Decongestants: Decongestants relieve nasal congestion by shrinking swollen nasal tissue and reducing mucus production. They dry up mucus in the lungs and open up the airway passages, Weiss says.

Decongestants come in pills, liquids, and nasal sprays under many brand names. Look for phenylephrine and pseudoephedrine as the active ingredient in decongestants taken by mouth, but be careful. These medicines can raise blood pressure, so people with hypertension need to be careful with their use. Also, overuse of decongestants can lead to excessive dryness, which can trigger a dry cough.

Decongestant nasal sprays, if used for more than 3 or 4 days, can lead to rebound congestion, Mosnaim says. It’s best to use them for 2 or 3 days and then stop.

Cough suppressants and expectorants: If you’re coughing so much that your chest hurts and you’re getting a bad night’s sleep, consider a cough suppressant such as dextromethorphan, Mosnaim says. Yoder recommends using cough suppressants only at night.

When a person has a cough that is thick with phlegm, Mosnaim says it helps to take a cough expectorant such as guaifenesin. Expectorants thin out the mucus so one can more easily cough it up, she says.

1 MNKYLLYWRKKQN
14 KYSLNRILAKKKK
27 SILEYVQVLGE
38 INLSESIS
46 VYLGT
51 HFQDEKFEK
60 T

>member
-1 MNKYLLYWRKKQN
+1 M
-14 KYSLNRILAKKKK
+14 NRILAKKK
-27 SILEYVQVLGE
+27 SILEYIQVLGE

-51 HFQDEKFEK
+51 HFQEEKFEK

Note: The FDA advises against giving cold and cough medicine to children under age 4. These common over-the-counter drugs can cause serious side effects in young children.

Find Out What’s Causing Your Cough

Coughs caused by the common cold usually go away in a few weeks. Chronic, persistent coughs may be caused by underlying medical problem such as allergies, asthma, or acid reflux — or by the medications you take. To lose those coughs, you need to treat the underlying problem.

Talk to your doctor if your cough lasts longer than 4 weeks, or if you are coughing up blood or having other symptoms such as weight loss, chills, or fatigue.

This article was sourced from: http://www.webmd.com/cold-and-flu/features/cough-relief-how-lose-bad-cough